Thursday, March 7, 2013

Athletes who stand for what is right

Sadly there has been too much focus on a few professional athletes who made some anti-gay remarks.  While we still don't see a big surge in professional athletes coming out as lesbian or gay and we also don't see huge numbers of them stepping up as allies, there are some exceptions.  Brendon Ayanbadejo, Fresh off the Baltimore Ravens' Super Bowl XLVII victory, continues to speak out.  Here is some of what he had to say:

"Being a '70s baby and growing up in the '80s and '90s, I witnessed firsthand the rise of the African-American community into mainstream America. All of a sudden when I was in junior high school and going into high school, black was the cool thing to be. Everybody wanted to be black and embrace black people. Prior to that in the '60s, my parents would not have been allowed to get married due to interracial marriage laws and today this issue is relevant once again, however, it's not about race. It is about sexual orientation and whom you choose to love, which is no different than a black person loving a white person. Same sex couples should legally marry whomever they fall in love with. So the same plight for equality that affected me in the '60s is relevant again today, it doesn't affect me this time, but it will affect people I love and care about. This isn't a fight for gay rights, this is a fight for human rights."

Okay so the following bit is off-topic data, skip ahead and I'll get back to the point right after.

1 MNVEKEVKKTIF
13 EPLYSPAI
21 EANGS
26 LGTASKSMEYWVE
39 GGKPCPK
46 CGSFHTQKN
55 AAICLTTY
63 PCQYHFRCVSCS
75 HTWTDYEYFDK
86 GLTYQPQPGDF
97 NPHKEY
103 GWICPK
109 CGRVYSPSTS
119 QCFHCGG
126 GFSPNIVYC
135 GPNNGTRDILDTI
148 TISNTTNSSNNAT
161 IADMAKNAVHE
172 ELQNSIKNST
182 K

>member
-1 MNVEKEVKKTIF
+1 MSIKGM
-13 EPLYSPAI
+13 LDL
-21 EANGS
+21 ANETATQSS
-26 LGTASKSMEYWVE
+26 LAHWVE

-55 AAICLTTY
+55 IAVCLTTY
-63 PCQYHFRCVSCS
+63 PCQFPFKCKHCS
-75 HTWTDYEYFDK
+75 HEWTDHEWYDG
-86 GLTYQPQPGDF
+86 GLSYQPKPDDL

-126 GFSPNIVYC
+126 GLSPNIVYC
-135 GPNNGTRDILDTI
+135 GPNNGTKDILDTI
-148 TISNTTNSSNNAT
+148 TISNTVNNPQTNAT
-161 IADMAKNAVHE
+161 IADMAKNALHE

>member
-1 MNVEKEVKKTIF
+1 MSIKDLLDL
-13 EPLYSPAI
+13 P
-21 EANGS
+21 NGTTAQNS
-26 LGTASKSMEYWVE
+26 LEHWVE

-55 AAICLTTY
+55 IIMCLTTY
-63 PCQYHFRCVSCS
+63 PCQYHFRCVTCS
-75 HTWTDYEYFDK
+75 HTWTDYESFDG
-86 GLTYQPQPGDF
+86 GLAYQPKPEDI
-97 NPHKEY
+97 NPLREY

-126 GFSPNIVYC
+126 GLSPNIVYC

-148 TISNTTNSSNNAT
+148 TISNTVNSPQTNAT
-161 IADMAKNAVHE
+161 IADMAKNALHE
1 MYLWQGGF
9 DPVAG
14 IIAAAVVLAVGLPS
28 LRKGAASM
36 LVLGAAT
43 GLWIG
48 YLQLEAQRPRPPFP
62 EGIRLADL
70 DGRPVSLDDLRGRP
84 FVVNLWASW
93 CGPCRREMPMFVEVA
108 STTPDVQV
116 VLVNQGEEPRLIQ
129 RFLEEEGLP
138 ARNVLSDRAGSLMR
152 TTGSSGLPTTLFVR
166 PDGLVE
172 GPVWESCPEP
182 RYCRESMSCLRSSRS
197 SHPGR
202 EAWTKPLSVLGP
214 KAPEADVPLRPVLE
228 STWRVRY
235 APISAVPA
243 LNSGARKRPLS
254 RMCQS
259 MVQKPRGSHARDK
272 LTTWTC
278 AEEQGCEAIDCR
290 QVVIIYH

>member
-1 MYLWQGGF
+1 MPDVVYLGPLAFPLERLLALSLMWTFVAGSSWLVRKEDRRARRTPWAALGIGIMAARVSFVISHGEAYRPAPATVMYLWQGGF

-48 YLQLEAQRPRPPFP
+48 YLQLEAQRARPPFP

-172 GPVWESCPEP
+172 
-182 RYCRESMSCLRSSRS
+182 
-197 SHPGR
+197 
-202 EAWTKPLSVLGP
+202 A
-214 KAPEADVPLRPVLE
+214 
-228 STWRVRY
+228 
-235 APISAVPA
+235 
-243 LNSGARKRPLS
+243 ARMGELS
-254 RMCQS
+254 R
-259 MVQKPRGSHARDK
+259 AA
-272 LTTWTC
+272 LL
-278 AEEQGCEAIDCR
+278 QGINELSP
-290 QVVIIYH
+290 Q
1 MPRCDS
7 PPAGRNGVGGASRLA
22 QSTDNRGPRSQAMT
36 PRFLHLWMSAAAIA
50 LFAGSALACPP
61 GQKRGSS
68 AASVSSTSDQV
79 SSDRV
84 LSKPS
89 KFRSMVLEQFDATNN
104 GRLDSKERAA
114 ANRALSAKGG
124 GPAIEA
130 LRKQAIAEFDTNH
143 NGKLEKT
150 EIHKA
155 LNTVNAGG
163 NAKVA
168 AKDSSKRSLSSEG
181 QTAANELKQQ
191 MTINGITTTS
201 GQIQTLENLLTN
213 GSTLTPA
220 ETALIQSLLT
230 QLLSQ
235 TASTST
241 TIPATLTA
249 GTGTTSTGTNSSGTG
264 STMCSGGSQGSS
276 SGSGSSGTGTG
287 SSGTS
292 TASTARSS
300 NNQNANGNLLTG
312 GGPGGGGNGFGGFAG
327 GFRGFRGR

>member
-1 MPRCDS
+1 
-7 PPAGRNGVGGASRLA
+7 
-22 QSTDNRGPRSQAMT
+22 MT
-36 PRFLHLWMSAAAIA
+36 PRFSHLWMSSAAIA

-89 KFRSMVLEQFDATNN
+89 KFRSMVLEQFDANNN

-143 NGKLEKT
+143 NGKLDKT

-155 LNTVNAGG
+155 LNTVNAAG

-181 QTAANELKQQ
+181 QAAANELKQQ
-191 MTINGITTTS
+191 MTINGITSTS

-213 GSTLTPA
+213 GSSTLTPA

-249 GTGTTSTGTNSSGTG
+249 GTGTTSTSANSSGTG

San Francisco Giants pitcher Matt Cain has been an lgbt ally speaking out in the past and even posing for a NOH8 photo with his wife Chelsea. Cleveland Browns linebacker Scott Fujita filmed a video in support of Americans for Marriage Equality, part of the Human Rights Campaign. There have been athletes who have participated in It Gets Better videos too.

Minnesota Vikings punter Chris Kluwe is one of the more outspoken players of all. Chris has publicly defended Brendon Ayanbadejo's stand and has even gone further. He has made special appearances at lgbt events and even has appeared on The Ellen DeGeneres Show and on The Colbert Report. On her program, Ellen even inducted Kluwe as the first inductee in her Hall of Fame for his support of marriage equality.

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